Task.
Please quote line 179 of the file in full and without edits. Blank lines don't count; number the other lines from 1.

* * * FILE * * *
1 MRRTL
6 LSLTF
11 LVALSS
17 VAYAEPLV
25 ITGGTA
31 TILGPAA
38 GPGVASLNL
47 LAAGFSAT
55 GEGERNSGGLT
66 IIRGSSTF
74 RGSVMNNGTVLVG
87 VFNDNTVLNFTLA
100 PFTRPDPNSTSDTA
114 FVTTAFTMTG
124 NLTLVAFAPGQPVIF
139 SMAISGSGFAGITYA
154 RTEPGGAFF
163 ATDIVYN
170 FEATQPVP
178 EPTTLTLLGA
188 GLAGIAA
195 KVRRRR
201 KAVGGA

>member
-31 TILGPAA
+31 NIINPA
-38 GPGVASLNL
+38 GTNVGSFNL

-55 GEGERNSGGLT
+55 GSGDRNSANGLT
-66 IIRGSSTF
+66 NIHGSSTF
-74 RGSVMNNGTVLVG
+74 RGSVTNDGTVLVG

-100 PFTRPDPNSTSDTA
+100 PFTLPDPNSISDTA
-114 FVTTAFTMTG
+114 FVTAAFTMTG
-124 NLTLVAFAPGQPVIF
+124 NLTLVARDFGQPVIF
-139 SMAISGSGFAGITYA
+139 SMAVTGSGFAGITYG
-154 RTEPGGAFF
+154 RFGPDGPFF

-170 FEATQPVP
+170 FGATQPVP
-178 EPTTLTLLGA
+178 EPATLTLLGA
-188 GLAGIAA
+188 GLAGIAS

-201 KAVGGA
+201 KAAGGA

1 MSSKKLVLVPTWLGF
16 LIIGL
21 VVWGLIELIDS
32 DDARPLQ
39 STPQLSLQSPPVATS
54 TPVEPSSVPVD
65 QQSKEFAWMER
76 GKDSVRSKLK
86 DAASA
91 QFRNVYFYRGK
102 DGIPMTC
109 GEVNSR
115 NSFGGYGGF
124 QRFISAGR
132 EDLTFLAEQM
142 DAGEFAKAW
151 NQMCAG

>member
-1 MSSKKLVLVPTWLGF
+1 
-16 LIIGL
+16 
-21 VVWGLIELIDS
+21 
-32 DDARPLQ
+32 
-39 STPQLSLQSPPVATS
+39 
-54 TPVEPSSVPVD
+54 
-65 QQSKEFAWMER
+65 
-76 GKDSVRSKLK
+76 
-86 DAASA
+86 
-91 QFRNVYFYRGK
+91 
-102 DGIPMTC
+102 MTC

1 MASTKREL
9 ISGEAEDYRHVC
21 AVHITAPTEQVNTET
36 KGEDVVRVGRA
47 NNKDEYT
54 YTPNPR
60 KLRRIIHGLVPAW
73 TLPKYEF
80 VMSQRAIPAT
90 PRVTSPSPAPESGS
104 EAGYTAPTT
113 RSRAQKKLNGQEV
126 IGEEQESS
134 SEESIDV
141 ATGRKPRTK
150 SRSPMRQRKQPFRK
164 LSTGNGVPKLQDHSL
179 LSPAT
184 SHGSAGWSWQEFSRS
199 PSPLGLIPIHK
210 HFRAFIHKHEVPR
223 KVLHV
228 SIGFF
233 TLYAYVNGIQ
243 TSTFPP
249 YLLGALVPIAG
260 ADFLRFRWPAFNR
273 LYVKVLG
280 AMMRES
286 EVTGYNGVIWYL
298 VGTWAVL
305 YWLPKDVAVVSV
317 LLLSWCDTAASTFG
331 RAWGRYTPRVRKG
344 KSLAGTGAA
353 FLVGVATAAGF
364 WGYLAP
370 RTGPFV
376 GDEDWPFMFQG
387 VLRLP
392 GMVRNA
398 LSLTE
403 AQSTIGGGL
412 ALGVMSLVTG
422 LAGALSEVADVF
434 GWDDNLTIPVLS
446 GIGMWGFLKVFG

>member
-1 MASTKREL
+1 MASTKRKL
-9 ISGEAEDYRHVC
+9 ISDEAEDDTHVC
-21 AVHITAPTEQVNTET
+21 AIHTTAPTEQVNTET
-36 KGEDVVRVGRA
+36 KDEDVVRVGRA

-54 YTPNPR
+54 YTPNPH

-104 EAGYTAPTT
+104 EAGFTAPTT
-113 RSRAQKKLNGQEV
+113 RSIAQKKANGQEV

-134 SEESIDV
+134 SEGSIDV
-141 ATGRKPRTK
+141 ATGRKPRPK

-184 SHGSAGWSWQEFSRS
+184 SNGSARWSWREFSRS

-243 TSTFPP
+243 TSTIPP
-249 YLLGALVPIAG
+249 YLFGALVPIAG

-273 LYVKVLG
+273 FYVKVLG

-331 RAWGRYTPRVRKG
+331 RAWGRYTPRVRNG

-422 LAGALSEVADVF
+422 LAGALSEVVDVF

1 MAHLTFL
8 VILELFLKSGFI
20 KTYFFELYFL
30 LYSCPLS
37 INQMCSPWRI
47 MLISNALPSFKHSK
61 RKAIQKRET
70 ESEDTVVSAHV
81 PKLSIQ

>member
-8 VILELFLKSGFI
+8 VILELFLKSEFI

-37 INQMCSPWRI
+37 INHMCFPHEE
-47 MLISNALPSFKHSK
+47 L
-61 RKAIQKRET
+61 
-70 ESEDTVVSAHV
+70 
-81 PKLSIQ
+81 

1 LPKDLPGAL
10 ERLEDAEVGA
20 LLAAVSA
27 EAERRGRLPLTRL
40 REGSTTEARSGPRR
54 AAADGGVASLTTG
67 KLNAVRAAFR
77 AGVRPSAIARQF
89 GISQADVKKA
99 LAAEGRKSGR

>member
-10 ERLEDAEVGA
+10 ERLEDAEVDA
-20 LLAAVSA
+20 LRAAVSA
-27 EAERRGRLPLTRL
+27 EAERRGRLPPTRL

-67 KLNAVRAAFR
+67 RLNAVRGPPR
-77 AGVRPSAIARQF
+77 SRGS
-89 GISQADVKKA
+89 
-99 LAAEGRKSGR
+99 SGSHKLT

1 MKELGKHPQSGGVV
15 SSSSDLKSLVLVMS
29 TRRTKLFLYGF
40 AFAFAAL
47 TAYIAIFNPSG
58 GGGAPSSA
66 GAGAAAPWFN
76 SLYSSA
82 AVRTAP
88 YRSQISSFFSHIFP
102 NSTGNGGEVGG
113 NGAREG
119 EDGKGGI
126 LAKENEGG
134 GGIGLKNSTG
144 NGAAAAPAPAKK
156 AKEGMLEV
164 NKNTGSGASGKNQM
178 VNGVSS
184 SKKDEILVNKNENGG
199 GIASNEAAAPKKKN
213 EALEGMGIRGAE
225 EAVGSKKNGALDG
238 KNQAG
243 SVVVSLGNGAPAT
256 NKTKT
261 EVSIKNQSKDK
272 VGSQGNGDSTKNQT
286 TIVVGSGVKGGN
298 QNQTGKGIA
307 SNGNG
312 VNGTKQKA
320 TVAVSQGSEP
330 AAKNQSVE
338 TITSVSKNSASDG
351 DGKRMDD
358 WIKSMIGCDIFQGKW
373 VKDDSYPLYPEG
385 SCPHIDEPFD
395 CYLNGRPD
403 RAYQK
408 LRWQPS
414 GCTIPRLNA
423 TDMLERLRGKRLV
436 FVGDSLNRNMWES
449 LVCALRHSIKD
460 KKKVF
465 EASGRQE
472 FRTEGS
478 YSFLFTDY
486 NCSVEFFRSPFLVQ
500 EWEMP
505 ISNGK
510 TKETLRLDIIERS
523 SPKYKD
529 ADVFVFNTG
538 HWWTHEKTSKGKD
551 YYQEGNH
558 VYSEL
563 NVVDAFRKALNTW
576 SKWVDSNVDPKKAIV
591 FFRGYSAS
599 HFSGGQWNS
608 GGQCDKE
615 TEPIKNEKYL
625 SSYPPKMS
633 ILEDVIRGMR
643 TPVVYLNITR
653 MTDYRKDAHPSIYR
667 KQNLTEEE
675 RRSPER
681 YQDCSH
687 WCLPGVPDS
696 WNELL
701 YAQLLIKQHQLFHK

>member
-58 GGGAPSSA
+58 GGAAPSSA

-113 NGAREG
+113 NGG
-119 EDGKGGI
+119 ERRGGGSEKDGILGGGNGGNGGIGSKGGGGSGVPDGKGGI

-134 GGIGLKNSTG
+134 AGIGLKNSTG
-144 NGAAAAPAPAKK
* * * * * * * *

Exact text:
81 PKLSIQ